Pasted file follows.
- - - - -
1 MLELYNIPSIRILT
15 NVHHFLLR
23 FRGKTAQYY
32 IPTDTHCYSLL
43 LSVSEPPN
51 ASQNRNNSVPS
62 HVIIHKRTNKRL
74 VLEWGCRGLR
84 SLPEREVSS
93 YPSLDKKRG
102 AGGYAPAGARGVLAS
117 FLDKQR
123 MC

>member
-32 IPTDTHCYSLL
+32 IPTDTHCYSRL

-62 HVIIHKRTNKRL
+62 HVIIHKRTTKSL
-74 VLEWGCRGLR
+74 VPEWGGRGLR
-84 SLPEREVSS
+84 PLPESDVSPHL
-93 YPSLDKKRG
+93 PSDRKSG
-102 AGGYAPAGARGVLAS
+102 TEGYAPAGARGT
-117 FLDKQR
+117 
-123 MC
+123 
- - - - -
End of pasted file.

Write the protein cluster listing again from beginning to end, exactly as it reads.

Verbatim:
1 MLELYNIPSIRILT
15 NVHHFLLR
23 FRGKTAQYY
32 IPTDTHCYSLL
43 LSVSEPPN
51 ASQNRNNSVPS
62 HVIIHKRTNKRL
74 VLEWGCRGLR
84 SLPEREVSS
93 YPSLDKKRG
102 AGGYAPAGARGVLAS
117 FLDKQR
123 MC

>member
-32 IPTDTHCYSLL
+32 IPTDTHCYSRL

-62 HVIIHKRTNKRL
+62 HVIIHKRTTKSL
-74 VLEWGCRGLR
+74 VPEWGGRGLR
-84 SLPEREVSS
+84 PLPESDVSPHL
-93 YPSLDKKRG
+93 PSDRKSG
-102 AGGYAPAGARGVLAS
+102 TEGYAPAGARGT
-117 FLDKQR
+117 
-123 MC
+123 